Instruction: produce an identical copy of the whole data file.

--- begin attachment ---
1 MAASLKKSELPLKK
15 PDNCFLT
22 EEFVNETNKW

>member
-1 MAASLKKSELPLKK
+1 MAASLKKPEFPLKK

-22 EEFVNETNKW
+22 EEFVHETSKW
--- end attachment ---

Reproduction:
1 MAASLKKSELPLKK
15 PDNCFLT
22 EEFVNETNKW

>member
-1 MAASLKKSELPLKK
+1 MAASLKKPEFPLKK

-22 EEFVNETNKW
+22 EEFVHETSKW